Monday, September 12, 2016

Interstellar Pig version 2.0

So my brothers came the other weekend to play games with us here in Provo.  One of the games we were planning on playing was Interstellar Pig, which I had made years and years ago, back when I was still in Jr. High or High School.  We had a 4-player game and it was pretty fun, but there were definite flaws.  Flaws which I had an itch to fix.

For example, each character has an IRSC, which is the game's fancy way of saying IQ. The problem was, some characters had really high ones and some had really low ones, and they didn't really balance out, and they in the end really didn't matter too much.  So I worked on fixing it so that all of the characters were balanced. Part of that has to do with the number of planets they're naturally comfortable with, part of it has to do with their agility during battle, and part of it has to do with certain special abilities they have.

The game board from my version 1.0

Also, there were four different atmospheres and 15 planets, which was too many. I chanced the game to have only 12 planets, and now there are only three different types of atmosphere: Oxygen, Hydrogen, and Flundonium. With the temperature, instead of having all these random numbers of temperature that you had to keep track of and try to mathematically figure out if you could survive, I just changed it so that there were four main temperatures: cold, cool, warm, and hot. Each planet has one or more of these four temperature listings, and each character does as well of where they'll be comfortable at.

Another thing was that the number of spaces in-between planets was much too high. It would take you three turns just to get from one planet to another. During our game night the other night I recognized this even before we started playing so I quickly just through in a third die to roll so that we rolled three instead of the normal two.  In the new version I fixed it so that we can play normally with two dice, and the distances between planets is much more manageable.

In the old version, if you wanted to know if you can land on a planet, then forget about looking at the board, because that thing had no information. You had to find the planet's corresponding card somewhere on the outside of the board to look at that. That seemed a little silly to me, so I added right on the board the planet's atmosphere and temperature.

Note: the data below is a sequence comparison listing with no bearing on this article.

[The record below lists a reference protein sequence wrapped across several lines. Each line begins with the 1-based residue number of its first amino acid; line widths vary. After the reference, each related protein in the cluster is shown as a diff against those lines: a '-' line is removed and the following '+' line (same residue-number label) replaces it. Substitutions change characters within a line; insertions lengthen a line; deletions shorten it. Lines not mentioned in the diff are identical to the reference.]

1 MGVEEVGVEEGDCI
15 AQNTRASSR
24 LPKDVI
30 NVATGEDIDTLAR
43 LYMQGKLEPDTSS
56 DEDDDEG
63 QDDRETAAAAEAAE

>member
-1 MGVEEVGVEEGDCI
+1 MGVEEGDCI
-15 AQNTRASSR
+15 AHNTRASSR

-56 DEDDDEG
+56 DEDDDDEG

Here is the new version of the board (which is super awesome):

In regards to rules, is that when we were playing the other night, when you wanted to land on a planet, you had to check to see if the atmosphere was right, if the temperature was right, and if you could see on that planet.  Well, I got rid of the "Light" category, so now you can see on any planet, because that part was just obnoxious, and wasn't even really part of the book (there's one instance where Zulma has to wear glasses to see in a dark cave). As for the atmosphere and the temperature, I noticed something that happened in the book: "Zulma landed on a blinking star, and took an instruction card which ordered her to land directly on the surface of Ja-Ja-Bee, where she would have to spend her next three turns. . . . I understood Monya's glee at getting the dangerous intelligent spider-lady so quickly out of the game. Would the atmosphere poison her before she had time to freeze to death? I was curious to see. But Zulma wasn't perturbed. She had brought portable breathing equipment with her. And, since Ja-Ja-Bee had been one of the planets she had chosen at the beginning, she had stashed a powerful heat pump there, as well a cache of . . . food" (Sleator 92).

What does this tell me? First off, a card can tell you to land directly on a planet. And if you are instantly out of the game if you can't live on that planet, then that would be super crappy. Losing just because of one bad card is a dumb way to lose. Secondly, it appears that Zulma was actually able to land on the planet and go through its envelope even though she couldn't survive on the planet, because she was able to grab her heat pump there to keep her temperature comfortable.

This, added to the fact that the other night during our game night we agreed that it was super tough not being able to land on any planets at all if you couldn't breathe or be comfortable, led me to an idea. This idea also crept up the other night when we kept running into each other and battling. In the book, a player is out of the game if they lose just one battle. But I'm not a big fan of player elimination in games. We didn't play it that way last night and had a lot more fun. So I decided to have a health system: Everyone has four health, and if you reach zero than you're out of the game.  Every time you lose a battle, you lose one health. Plus, you can choose to land on a planet that doesn't have the right atmosphere or temperature; all it does is decrease your health by one as well. (Decreases it by two if the atmosphere AND temperature are both wrong for you.) The nasty Lanthrococcus molluscans, which killed off Ryan last game, now only does 2 damage to you.

In regards to battles, in the book Zena says, "You may be in direct combat and have to sacrifice a card" (50). Therefore I made the rule that if you lose a battle, the winner gets to look at the loser's hand and steal a card from it. The loser then has a one-card-less hand limit size for the rest of the game.

Anyway, those are the basic rule changes that I'm writing about in this post. As for getting it published, I don't really have high hopes. After all, Chaosmos is already out, plus I don't even know how to get started on working with the intellectual property rights. No, working on this game is mainly just for fun, for the challenge of it. Publishing is just a by-product, developing games for the thrill and challenge of it is my hobby and passion.

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